Hla Hla Win MC/MPA 2016 is the CEO of 360ed, a social enterprise she founded in Myanmar in 2017 that has expanded to some Southeast Asian nations. The company educates students and trains teachers using augmented reality and virtual reality. After the coup in Myanmar on February 1, 2021, the military severed internet access—something especially problematic for an educational technology company like 360ed, which constantly creates new digital learning tools. After living for several weeks in hiding for their safety, Win and her family fled the nation. Despite the difficulties, 360ed continues to educate more than 400,000 students during this tumultuous period using its 14 mobile-based learning apps. Many children are not attending school because of violence against teachers and an escalation of the conflict at educational facilities—so 360ed is on its way to scaling its solutions to help millions of students and teachers. Before the coup, the company had reached 100 employees, all leveraging cutting-edge technology to expand education in Myanmar and beyond.
This award recognizes alumni who have clearly defined a problem and provided a digital or technological solution that includes metrics to measure impact. Their digital solutions are sustainable and have the potential to scale. While solutions can be early prototypes, they must have been tested with the end-user community.
Luiz Felipe d’Avila MC/MPA 2007 has donated to the HKS Fund each and every year since he graduated from Harvard Kennedy School, supporting student scholarships, course materials, student policy journals, student internships, and more. Giving not just unrestricted dollars but time, d’Avila served as co-president of the Harvard Alumni Club of Brazil and president of the HKS chapter, connecting alumni with each other through events around the country. He also frequently attended gatherings of leaders of HKS’s regional alumni networks and Shared Interest Groups. Last February, after eight years as the club’s leader, he stepped down to concentrate on a new venture, VirtùNews, an organization he founded that centers on fact-based analytical journalism. He also founded the Centro de Liderança Pública, taking inspiration from the Kennedy School’s Center for Public Leadership.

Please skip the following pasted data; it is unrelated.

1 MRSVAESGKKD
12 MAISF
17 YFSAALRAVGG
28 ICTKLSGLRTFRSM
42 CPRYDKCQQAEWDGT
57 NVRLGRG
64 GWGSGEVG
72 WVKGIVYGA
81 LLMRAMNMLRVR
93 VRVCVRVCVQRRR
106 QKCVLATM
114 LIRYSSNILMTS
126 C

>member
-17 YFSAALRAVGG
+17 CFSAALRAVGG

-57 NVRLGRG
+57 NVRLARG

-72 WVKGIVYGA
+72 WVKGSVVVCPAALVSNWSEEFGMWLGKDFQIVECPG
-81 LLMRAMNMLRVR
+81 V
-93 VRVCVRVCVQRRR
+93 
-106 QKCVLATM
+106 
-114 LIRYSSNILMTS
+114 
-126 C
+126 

This award recognizes alumni who have demonstrated a long-term commitment to the Kennedy School community through their dedicated annual support of any amount. The winners, who embody the power of alumni participation and philanthropy, show that gifts of all amounts can have a tremendous impact on students, faculty, and alumni. Individuals are nominated and selected by members of the HKS Fund’s Executive Council.
The Harvard Kennedy School Spain Alumni Network has seen tremendous growth and impact over the last few years. Since 2019, attendance at some events has increased by a factor of three as the network has enhanced communications with a regular newsletter and active WhatsApp group. While the pandemic meant that events had to be held online, this allowed many Spanish alumni of HKS easy access to convenings that included more than 10 policy dialogues on topics ranging from COVID-19, economic recovery, energy policy, and poverty and inequality in Spain. The network engages with current HKS students from Spain via the HKS Spain Caucus, and also mentors Spanish citizens who aspire to attend HKS. The network’s passion for policy change and innovation has led to a focus on promoting better public leadership and public policy in Spain and beyond. In its communications, the network highlights the ideas of its members who are having a positive effect on Spanish society from all sectors.
This award recognizes HKS alumni networks that have significantly strengthened the alumni community and advanced the networks’ ties with the School.